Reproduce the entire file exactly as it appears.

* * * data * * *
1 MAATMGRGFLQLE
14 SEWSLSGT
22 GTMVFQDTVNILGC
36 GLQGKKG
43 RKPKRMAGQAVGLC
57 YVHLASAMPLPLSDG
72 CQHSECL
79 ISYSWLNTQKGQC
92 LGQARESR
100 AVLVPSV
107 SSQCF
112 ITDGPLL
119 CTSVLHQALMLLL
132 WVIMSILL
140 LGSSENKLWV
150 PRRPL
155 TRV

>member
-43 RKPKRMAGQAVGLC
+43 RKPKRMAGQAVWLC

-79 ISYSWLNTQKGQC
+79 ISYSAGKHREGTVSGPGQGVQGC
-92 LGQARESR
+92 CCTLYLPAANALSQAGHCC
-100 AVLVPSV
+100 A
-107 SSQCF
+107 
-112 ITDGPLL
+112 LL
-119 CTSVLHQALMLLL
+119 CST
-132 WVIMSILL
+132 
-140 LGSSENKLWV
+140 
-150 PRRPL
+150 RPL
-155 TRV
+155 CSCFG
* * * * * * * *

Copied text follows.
1 MAATMGRGFLQLE
14 SEWSLSGT
22 GTMVFQDTVNILGC
36 GLQGKKG
43 RKPKRMAGQAVGLC
57 YVHLASAMPLPLSDG
72 CQHSECL
79 ISYSWLNTQKGQC
92 LGQARESR
100 AVLVPSV
107 SSQCF
112 ITDGPLL
119 CTSVLHQALMLLL
132 WVIMSILL
140 LGSSENKLWV
150 PRRPL
155 TRV

>member
-43 RKPKRMAGQAVGLC
+43 RKPKRMAGQAVWLC

-79 ISYSWLNTQKGQC
+79 ISYSAGKHREGTVSGPGQGVQGC
-92 LGQARESR
+92 CCTLYLPAANALSQAGHCC
-100 AVLVPSV
+100 A
-107 SSQCF
+107 
-112 ITDGPLL
+112 LL
-119 CTSVLHQALMLLL
+119 CST
-132 WVIMSILL
+132 
-140 LGSSENKLWV
+140 
-150 PRRPL
+150 RPL
-155 TRV
+155 CSCFG